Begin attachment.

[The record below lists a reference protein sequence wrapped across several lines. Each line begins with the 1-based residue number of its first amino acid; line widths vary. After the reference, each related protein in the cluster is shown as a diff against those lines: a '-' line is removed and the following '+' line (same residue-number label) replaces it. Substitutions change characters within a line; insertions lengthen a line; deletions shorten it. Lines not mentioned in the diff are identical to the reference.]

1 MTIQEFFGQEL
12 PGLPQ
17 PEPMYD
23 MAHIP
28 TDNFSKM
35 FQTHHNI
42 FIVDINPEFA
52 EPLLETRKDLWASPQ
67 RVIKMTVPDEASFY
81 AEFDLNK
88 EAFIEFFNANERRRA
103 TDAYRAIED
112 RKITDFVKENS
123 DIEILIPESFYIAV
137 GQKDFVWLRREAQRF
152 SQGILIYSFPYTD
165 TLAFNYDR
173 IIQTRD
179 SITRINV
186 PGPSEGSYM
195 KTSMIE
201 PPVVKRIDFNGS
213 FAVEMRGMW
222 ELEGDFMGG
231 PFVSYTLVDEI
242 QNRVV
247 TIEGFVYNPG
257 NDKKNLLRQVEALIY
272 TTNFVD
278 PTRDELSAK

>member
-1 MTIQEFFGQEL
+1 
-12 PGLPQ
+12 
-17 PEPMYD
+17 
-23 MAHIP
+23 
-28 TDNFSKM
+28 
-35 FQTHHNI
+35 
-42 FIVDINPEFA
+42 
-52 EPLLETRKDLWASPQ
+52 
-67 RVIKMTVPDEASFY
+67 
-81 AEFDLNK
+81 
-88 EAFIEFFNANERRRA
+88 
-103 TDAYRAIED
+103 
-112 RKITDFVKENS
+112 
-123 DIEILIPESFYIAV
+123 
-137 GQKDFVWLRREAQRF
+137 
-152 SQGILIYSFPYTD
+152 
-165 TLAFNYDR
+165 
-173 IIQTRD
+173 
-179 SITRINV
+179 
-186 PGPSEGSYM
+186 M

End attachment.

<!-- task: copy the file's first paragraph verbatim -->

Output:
[The record below lists a reference protein sequence wrapped across several lines. Each line begins with the 1-based residue number of its first amino acid; line widths vary. After the reference, each related protein in the cluster is shown as a diff against those lines: a '-' line is removed and the following '+' line (same residue-number label) replaces it. Substitutions change characters within a line; insertions lengthen a line; deletions shorten it. Lines not mentioned in the diff are identical to the reference.]